Nepali Times
Magical mystery tour


Conflict advisor Simon Arthy has been living and working in countries in conflict or emerging from war for over 20 years. But when he's not at his day job he can be found performing magic tricks, singing with his Kathmandu band 'Load Shed'.... or writing and illustrating children's books. His debut book Jack and Betty & the Yak and Yeti is one for the holiday season.

Arthy's inspiration for this charmingly titled book is as practical as it is touching. The strain of working in the conflict sector has led him to focus on the positive aspects of each country he has lived in?- its culture, myths, identity and history. With three children, now aged eight, six and four, this was all the more desirable. He explains: "When you have children so much of life suddenly takes on a magical quality; the little things they do, the way they respond to the world, the way they love you and how you love them so unconditionally. Sure, there are hard times too. But the magic is there, it's new and it's infectious."

He found himself striving to make his children's life experiences magical, by portraying every outing and holiday as a wild adventure, learning magic and doing shows for them dressed in outlandish costumes, and making up new stories every night at bed-time.

"And with all the stories flowing, I inevitably thought, 'why not actually write a story, dedicated to the kids, so that they can have it on their shelves for the rest of their lives?'"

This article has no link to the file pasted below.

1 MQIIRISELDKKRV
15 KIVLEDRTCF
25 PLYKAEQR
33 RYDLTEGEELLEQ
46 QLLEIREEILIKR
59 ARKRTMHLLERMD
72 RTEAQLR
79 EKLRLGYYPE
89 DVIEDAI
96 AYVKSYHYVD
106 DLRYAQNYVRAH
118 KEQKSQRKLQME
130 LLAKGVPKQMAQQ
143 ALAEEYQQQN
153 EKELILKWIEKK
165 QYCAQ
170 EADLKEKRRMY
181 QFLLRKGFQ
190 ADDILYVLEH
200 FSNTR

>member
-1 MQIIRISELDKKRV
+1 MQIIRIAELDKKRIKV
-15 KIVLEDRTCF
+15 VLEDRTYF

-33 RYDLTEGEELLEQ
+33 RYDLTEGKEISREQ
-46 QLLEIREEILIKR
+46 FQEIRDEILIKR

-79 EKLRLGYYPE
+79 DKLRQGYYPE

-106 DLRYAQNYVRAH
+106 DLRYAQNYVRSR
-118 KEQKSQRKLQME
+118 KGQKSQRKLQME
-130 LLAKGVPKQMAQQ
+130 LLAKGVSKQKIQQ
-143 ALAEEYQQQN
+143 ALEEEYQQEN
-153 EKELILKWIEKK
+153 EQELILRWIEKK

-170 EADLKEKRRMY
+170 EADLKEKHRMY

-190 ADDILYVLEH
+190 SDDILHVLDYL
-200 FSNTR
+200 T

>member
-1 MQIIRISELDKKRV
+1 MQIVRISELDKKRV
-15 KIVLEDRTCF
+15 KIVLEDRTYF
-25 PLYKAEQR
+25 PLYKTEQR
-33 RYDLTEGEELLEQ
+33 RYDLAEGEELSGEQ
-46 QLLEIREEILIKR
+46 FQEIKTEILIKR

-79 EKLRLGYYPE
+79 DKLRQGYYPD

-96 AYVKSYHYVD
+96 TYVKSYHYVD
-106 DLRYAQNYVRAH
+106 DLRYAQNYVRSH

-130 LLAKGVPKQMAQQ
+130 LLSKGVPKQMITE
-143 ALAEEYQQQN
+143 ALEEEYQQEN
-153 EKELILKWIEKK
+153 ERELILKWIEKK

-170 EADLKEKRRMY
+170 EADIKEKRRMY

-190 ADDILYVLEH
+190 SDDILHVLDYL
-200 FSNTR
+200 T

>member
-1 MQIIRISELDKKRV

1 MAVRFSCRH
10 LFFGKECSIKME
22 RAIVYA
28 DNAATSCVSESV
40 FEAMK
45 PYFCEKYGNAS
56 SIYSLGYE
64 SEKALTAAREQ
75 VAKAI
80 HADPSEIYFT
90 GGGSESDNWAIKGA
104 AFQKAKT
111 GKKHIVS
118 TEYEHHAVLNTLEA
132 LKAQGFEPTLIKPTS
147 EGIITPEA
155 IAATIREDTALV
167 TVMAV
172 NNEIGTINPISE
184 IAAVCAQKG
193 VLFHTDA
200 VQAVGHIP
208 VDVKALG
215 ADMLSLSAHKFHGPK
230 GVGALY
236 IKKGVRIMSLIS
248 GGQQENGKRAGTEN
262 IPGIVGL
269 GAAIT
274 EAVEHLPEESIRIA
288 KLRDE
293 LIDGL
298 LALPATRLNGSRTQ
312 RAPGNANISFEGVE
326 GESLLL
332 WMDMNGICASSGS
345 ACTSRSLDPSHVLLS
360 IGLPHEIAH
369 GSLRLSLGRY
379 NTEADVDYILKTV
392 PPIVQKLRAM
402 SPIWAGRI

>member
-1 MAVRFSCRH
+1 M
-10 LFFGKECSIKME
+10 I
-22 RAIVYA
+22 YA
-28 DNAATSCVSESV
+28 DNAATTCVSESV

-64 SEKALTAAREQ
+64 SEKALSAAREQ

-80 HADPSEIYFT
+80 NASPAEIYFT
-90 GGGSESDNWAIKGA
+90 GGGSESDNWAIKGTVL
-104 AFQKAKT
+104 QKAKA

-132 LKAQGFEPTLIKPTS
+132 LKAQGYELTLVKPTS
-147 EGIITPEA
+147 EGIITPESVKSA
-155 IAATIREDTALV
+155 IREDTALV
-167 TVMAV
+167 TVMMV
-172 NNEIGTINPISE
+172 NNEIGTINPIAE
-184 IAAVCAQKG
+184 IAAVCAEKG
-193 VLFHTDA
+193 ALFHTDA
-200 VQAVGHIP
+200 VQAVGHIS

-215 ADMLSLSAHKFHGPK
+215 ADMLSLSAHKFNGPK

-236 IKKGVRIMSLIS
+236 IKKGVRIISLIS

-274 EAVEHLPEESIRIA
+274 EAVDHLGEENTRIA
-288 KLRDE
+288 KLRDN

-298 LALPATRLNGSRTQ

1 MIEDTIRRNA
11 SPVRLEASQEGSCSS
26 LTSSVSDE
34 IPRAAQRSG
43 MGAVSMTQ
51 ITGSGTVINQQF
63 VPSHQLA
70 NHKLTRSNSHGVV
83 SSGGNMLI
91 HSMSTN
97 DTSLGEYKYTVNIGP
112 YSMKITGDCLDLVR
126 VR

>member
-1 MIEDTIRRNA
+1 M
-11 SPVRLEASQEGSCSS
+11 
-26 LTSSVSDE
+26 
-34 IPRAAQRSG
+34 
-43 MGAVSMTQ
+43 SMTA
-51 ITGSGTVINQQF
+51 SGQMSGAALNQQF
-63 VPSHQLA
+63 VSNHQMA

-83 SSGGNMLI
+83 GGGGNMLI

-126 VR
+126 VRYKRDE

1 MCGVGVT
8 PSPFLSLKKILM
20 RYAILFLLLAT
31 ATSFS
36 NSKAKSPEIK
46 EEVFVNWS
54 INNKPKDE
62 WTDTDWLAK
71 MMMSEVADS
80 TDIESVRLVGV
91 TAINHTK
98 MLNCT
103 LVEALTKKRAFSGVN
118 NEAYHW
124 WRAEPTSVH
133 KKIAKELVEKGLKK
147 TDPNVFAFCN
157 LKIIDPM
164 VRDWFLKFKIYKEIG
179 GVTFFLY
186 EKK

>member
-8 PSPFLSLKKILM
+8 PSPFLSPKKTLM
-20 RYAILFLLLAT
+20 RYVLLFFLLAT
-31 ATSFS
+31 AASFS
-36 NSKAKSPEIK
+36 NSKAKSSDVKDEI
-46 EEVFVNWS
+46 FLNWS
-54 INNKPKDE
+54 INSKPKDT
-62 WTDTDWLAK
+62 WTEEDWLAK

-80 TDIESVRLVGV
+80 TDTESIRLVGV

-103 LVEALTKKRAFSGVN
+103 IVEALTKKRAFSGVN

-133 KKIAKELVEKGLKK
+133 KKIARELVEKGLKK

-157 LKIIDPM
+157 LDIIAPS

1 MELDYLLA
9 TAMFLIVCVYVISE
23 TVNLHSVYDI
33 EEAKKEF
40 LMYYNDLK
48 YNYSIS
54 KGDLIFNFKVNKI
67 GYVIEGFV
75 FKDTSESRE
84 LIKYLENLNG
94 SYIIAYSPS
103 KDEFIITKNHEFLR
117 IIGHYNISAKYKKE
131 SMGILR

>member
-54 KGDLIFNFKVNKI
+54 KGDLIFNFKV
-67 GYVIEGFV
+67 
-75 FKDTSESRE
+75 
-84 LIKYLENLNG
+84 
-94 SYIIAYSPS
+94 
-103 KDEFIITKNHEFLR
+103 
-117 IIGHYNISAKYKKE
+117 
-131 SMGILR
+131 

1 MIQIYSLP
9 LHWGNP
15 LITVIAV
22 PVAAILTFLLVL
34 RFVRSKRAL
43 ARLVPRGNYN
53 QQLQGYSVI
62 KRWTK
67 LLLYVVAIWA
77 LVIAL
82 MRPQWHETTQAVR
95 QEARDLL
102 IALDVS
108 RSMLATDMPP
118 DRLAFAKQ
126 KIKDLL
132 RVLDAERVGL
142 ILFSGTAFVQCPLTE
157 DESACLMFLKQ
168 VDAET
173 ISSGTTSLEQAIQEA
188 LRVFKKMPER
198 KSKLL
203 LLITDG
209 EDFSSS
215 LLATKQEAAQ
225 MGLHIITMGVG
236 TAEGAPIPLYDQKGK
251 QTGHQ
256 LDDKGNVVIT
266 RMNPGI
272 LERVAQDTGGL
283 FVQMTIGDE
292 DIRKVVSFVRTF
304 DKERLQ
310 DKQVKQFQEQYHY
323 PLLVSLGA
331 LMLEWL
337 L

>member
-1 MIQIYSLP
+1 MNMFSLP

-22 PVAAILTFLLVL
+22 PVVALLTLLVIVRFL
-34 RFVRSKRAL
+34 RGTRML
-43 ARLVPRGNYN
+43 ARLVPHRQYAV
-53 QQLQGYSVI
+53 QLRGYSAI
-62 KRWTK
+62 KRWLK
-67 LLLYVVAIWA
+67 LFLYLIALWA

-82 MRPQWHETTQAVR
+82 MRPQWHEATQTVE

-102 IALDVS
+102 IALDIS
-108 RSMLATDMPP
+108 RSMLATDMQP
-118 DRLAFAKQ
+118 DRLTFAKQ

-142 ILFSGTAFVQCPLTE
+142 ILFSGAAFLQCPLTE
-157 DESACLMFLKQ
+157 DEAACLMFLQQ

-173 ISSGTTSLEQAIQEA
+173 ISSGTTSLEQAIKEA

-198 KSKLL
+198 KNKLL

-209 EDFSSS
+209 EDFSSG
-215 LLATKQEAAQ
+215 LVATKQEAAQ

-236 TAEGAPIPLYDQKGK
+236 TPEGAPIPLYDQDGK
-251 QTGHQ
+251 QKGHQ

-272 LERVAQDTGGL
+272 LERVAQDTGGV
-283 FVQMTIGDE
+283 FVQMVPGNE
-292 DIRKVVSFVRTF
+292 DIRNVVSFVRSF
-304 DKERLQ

In spite of working full-time Arthy found the time to pen his debut, aided in no small measure Kathmandu's traffic jams. He even took on the task of illustration, though he'd initially planned to use an artist. "Three weeks in Kathmandu while my wife and family were in the UK gave me the time I needed," he recalls. "Painting for five hours every evening after work and 18 hours a day on the weekends. Eating cold baked beans and rice with lots of mayonnaise."

Jack and Betty & the Yak and Yeti is a fantastical tale, yet it's imbued with a real sense of place. When siblings Jack and Betty tell their magic map they want to go 'to the top of the world', they find themselves in the bustling streets of Kathmandu. From there it's off on the top of a bus and into the mountains to encounter the mighty yak, whose help they enlist to tackle Mt. Everest. As the title suggests they also meet up with the not-so-mythical yeti.

The level of detail and humour in the illustrations will delight children - and their parents - while early readers and older kids will enjoy the rich descriptions and revel in the sense of adventure and fun. The initial print run of 1000 copies by Kathmandu publishers Digiscan is extremely professional. It will be interesting to see whether Arthy's debut book is picked up by an international children's publisher and, if that is the case, how they will treat this 'product' and potential spin-offs like toys and cartoons.

In the first two weeks over 400 copies have been sold and the Arthy family is now giving 100 copies free to Nepali schools. "In the coming month we will explore how we can give the publishing rights in Nepali to one of the excellent foundations that exist in Kathmandu," says the author.

The new year will mean new projects for Arthy as he embarks on a follow-up book set in the Congo, and then perhaps one set in Yemen, again using the map of the world as a magic carpet of sorts for his child protagonists.

Simon Arthy's Jack and Betty & the Yak and Yeti is available at Pilgrim's and Sherpa Adventure Gear.

1. Salil Pradhan
Indeed commendable for Arthy to do that in Nepal. Shall read a copy to children as soon as I get my hands on one.

(11 JAN 2013 - 17 JAN 2013)